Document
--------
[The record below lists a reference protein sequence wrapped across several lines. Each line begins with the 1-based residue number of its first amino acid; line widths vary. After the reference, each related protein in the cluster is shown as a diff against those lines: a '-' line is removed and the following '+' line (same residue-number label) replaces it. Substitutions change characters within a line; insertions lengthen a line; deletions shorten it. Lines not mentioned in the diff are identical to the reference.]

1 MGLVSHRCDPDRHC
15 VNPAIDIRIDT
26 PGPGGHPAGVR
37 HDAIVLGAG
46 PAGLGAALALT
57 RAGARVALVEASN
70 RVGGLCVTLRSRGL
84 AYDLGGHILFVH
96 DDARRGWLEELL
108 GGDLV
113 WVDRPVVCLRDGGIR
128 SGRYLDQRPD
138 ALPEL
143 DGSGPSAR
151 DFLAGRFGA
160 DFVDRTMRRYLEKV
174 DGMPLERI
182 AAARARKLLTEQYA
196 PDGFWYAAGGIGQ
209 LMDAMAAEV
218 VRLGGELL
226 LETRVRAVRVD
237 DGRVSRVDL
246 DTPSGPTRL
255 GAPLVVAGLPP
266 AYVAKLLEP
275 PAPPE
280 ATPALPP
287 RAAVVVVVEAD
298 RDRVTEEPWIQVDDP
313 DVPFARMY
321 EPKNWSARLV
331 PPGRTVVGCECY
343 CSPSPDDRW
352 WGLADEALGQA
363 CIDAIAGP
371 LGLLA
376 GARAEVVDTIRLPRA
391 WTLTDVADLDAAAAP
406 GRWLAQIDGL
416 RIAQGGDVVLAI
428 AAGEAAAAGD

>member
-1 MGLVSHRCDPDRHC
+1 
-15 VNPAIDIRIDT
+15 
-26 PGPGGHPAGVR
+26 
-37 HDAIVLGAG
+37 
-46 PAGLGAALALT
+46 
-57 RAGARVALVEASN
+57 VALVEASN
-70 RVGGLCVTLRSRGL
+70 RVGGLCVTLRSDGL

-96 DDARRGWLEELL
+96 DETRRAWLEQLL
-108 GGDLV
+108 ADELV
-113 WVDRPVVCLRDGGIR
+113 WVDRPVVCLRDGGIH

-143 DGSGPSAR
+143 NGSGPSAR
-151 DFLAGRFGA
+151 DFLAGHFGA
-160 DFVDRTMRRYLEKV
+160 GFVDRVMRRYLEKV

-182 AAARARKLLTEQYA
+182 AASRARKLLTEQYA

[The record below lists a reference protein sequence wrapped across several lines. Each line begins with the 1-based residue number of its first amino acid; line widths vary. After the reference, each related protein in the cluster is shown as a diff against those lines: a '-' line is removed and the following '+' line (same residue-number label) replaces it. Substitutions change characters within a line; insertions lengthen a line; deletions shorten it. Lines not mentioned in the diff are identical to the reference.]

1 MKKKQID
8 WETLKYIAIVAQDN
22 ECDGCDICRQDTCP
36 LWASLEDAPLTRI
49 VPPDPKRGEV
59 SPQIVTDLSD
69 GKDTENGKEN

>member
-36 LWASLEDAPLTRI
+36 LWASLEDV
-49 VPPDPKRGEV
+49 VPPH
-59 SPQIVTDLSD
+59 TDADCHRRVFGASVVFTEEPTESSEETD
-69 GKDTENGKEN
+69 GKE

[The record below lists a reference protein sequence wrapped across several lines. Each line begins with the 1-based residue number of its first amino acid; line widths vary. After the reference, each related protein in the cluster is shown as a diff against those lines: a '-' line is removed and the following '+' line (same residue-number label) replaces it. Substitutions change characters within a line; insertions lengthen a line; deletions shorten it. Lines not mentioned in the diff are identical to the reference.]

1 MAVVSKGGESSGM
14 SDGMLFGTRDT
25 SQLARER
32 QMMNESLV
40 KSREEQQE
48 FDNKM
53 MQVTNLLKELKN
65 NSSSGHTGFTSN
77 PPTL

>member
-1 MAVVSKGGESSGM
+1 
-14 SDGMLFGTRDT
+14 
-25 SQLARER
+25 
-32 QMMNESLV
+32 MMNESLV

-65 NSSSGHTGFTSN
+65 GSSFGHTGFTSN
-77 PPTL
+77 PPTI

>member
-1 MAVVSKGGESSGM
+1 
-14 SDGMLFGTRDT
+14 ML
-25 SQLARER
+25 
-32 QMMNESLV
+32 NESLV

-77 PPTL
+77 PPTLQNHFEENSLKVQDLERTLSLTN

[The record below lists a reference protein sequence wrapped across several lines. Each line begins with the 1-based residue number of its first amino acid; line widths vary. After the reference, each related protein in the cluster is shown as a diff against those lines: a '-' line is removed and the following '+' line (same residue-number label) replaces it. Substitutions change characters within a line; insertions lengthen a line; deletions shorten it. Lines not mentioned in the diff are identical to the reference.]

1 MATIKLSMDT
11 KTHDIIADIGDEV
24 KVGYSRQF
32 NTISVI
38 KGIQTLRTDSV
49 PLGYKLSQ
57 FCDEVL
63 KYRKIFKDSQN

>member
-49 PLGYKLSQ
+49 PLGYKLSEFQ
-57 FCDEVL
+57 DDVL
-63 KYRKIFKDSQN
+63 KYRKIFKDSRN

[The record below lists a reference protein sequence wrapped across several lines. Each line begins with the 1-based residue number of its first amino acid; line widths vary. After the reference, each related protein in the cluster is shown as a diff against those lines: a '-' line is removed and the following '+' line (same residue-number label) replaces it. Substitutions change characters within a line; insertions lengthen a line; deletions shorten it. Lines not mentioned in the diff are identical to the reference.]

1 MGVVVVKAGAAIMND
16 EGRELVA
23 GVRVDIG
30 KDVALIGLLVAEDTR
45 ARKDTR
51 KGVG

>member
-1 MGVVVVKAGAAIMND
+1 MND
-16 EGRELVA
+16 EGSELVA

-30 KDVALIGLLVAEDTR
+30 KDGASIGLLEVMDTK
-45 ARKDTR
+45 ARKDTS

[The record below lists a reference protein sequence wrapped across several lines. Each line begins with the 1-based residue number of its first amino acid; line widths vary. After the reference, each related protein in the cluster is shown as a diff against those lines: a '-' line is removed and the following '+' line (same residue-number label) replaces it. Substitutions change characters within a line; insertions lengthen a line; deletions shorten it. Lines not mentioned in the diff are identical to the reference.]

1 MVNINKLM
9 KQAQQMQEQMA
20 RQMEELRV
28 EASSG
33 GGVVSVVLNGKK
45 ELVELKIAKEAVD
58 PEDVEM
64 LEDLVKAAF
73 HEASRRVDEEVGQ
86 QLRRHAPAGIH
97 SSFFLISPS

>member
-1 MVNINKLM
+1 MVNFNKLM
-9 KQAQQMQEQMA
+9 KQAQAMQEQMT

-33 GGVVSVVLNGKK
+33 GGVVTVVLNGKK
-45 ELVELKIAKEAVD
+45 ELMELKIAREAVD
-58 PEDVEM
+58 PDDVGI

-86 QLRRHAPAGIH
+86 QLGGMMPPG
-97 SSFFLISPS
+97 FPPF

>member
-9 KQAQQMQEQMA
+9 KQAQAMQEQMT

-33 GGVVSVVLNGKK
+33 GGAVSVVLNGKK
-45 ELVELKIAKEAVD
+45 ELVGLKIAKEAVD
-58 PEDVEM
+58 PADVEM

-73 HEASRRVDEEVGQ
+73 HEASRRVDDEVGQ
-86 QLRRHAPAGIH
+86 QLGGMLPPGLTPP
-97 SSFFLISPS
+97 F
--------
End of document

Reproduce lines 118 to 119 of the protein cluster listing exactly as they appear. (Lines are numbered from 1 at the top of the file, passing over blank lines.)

-25 SQLARER
+25 